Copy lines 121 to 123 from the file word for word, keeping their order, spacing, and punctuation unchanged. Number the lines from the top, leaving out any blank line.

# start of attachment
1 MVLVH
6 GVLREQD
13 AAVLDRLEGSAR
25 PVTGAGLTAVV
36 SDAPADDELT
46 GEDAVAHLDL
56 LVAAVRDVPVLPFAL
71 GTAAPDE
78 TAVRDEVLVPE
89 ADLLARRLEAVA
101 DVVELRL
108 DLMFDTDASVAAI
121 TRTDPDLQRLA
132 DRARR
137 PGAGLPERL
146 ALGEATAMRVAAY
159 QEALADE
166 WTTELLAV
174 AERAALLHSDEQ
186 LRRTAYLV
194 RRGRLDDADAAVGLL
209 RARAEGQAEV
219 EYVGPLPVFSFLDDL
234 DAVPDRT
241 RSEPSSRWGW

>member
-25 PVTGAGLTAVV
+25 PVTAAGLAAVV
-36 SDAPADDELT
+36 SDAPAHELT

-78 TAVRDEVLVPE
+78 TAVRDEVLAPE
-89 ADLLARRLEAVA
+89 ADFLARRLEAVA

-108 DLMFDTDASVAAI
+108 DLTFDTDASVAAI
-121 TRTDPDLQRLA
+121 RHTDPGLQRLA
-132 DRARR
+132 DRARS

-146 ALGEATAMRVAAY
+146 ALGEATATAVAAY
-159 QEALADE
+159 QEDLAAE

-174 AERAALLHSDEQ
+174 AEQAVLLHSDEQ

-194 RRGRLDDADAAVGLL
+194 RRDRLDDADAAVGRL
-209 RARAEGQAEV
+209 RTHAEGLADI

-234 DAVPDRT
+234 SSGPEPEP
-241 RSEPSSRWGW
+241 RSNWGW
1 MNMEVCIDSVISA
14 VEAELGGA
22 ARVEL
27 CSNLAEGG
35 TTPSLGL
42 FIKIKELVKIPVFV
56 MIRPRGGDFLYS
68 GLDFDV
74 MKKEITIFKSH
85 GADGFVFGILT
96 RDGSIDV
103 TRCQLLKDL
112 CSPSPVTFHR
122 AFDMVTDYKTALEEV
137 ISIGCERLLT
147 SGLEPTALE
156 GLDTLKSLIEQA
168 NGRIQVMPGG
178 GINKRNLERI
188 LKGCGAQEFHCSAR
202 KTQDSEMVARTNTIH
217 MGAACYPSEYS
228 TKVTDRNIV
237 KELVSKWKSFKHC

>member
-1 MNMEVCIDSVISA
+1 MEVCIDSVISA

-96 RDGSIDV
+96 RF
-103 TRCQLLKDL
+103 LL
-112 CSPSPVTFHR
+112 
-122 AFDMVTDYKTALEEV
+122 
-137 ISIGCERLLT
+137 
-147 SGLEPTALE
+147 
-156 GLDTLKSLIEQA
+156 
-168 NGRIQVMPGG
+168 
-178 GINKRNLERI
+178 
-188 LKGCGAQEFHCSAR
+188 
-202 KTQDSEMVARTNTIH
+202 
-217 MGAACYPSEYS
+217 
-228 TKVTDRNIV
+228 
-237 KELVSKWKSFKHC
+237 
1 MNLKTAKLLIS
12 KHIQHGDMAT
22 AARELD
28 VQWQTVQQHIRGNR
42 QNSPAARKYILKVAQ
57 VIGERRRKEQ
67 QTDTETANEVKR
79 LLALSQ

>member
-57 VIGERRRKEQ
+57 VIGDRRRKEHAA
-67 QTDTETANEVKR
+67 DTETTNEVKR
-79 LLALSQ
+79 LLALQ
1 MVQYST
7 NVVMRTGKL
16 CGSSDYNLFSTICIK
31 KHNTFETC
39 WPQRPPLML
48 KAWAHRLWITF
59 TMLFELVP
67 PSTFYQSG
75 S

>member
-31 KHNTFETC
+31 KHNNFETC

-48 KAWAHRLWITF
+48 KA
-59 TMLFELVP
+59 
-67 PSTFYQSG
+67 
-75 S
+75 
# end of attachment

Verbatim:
-67 QTDTETANEVKR
+67 DTETTNEVKR
-79 LLALSQ